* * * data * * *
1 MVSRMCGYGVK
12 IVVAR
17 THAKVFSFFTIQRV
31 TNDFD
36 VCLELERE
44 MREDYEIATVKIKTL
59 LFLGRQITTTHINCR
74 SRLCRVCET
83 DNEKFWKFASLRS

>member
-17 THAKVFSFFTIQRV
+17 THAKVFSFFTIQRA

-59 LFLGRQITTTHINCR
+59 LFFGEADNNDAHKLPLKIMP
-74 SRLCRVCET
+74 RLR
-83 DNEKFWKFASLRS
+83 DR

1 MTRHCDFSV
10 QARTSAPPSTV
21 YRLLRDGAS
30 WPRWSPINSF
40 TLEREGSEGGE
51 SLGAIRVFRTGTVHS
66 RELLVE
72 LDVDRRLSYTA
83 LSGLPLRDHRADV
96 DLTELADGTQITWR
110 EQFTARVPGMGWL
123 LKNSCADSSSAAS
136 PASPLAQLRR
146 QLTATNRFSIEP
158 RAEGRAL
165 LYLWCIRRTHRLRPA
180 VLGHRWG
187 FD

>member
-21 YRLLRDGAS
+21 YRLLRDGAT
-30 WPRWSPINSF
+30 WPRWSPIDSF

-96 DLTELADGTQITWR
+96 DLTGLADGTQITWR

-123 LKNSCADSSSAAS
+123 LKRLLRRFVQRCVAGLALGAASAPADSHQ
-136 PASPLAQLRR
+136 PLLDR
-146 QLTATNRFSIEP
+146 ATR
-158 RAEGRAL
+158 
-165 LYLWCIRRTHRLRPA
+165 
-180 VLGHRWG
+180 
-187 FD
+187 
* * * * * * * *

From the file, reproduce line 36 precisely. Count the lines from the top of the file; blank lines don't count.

187 FD